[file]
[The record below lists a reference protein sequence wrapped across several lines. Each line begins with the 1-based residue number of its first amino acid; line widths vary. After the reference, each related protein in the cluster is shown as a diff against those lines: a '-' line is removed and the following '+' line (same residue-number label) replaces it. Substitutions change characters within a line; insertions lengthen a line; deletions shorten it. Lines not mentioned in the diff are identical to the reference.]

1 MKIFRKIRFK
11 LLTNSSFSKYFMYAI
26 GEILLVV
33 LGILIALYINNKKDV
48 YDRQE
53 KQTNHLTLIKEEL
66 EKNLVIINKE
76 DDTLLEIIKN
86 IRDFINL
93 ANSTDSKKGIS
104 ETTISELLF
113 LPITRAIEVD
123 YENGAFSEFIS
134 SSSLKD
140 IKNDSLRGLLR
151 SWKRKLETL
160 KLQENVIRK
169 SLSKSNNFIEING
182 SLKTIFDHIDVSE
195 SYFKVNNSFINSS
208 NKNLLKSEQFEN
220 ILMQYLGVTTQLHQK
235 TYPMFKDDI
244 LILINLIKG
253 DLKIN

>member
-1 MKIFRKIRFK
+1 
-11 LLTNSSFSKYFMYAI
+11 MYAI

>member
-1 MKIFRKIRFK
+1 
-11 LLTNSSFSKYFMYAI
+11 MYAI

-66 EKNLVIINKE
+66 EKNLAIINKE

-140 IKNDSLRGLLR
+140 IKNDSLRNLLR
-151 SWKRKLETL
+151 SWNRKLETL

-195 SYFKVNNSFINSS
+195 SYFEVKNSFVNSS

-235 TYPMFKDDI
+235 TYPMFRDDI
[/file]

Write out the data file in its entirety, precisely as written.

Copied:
[The record below lists a reference protein sequence wrapped across several lines. Each line begins with the 1-based residue number of its first amino acid; line widths vary. After the reference, each related protein in the cluster is shown as a diff against those lines: a '-' line is removed and the following '+' line (same residue-number label) replaces it. Substitutions change characters within a line; insertions lengthen a line; deletions shorten it. Lines not mentioned in the diff are identical to the reference.]

1 MKIFRKIRFK
11 LLTNSSFSKYFMYAI
26 GEILLVV
33 LGILIALYINNKKDV
48 YDRQE
53 KQTNHLTLIKEEL
66 EKNLVIINKE
76 DDTLLEIIKN
86 IRDFINL
93 ANSTDSKKGIS
104 ETTISELLF
113 LPITRAIEVD
123 YENGAFSEFIS
134 SSSLKD
140 IKNDSLRGLLR
151 SWKRKLETL
160 KLQENVIRK
169 SLSKSNNFIEING
182 SLKTIFDHIDVSE
195 SYFKVNNSFINSS
208 NKNLLKSEQFEN
220 ILMQYLGVTTQLHQK
235 TYPMFKDDI
244 LILINLIKG
253 DLKIN

>member
-1 MKIFRKIRFK
+1 
-11 LLTNSSFSKYFMYAI
+11 MYAI

>member
-1 MKIFRKIRFK
+1 
-11 LLTNSSFSKYFMYAI
+11 MYAI

-66 EKNLVIINKE
+66 EKNLAIINKE

-140 IKNDSLRGLLR
+140 IKNDSLRNLLR
-151 SWKRKLETL
+151 SWNRKLETL

-195 SYFKVNNSFINSS
+195 SYFEVKNSFVNSS

-235 TYPMFKDDI
+235 TYPMFRDDI